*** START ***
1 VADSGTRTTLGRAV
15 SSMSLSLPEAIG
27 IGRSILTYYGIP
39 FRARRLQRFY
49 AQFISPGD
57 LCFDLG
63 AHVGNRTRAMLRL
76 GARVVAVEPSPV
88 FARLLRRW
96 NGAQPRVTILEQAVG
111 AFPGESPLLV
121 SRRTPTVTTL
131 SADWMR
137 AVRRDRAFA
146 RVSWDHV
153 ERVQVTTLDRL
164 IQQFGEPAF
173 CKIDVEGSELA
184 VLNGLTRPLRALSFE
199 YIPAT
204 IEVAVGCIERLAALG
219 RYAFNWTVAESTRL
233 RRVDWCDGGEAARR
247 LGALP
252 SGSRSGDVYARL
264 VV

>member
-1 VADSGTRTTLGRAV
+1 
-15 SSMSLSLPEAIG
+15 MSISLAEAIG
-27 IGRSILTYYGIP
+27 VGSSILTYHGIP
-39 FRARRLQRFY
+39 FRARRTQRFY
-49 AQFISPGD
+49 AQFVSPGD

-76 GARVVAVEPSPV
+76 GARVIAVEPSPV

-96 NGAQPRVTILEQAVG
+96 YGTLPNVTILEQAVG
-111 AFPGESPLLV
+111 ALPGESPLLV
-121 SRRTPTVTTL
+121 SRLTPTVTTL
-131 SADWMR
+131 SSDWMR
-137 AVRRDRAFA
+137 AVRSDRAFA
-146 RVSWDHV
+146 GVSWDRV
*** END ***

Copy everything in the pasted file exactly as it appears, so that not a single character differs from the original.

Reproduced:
1 VADSGTRTTLGRAV
15 SSMSLSLPEAIG
27 IGRSILTYYGIP
39 FRARRLQRFY
49 AQFISPGD
57 LCFDLG
63 AHVGNRTRAMLRL
76 GARVVAVEPSPV
88 FARLLRRW
96 NGAQPRVTILEQAVG
111 AFPGESPLLV
121 SRRTPTVTTL
131 SADWMR
137 AVRRDRAFA
146 RVSWDHV
153 ERVQVTTLDRL
164 IQQFGEPAF
173 CKIDVEGSELA
184 VLNGLTRPLRALSFE
199 YIPAT
204 IEVAVGCIERLAALG
219 RYAFNWTVAESTRL
233 RRVDWCDGGEAARR
247 LGALP
252 SGSRSGDVYARL
264 VV

>member
-1 VADSGTRTTLGRAV
+1 
-15 SSMSLSLPEAIG
+15 MSISLAEAIG
-27 IGRSILTYYGIP
+27 VGSSILTYHGIP
-39 FRARRLQRFY
+39 FRARRTQRFY
-49 AQFISPGD
+49 AQFVSPGD

-76 GARVVAVEPSPV
+76 GARVIAVEPSPV

-96 NGAQPRVTILEQAVG
+96 YGTLPNVTILEQAVG
-111 AFPGESPLLV
+111 ALPGESPLLV
-121 SRRTPTVTTL
+121 SRLTPTVTTL
-131 SADWMR
+131 SSDWMR
-137 AVRRDRAFA
+137 AVRSDRAFA
-146 RVSWDHV
+146 GVSWDRV